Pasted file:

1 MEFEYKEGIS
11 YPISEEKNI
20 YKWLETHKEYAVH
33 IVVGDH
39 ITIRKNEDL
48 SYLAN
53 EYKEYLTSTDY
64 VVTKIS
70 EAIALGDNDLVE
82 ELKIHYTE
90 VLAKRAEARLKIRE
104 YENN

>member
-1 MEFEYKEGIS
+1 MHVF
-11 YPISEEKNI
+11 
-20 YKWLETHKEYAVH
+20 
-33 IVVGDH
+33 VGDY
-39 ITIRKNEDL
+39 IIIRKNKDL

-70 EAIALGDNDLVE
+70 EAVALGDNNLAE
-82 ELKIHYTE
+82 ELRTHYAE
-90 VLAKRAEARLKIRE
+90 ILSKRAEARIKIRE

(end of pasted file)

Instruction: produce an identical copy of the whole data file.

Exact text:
1 MEFEYKEGIS
11 YPISEEKNI
20 YKWLETHKEYAVH
33 IVVGDH
39 ITIRKNEDL
48 SYLAN
53 EYKEYLTSTDY
64 VVTKIS
70 EAIALGDNDLVE
82 ELKIHYTE
90 VLAKRAEARLKIRE
104 YENN

>member
-1 MEFEYKEGIS
+1 MHVF
-11 YPISEEKNI
+11 
-20 YKWLETHKEYAVH
+20 
-33 IVVGDH
+33 VGDY
-39 ITIRKNEDL
+39 IIIRKNKDL

-70 EAIALGDNDLVE
+70 EAVALGDNNLAE
-82 ELKIHYTE
+82 ELRTHYAE
-90 VLAKRAEARLKIRE
+90 ILSKRAEARIKIRE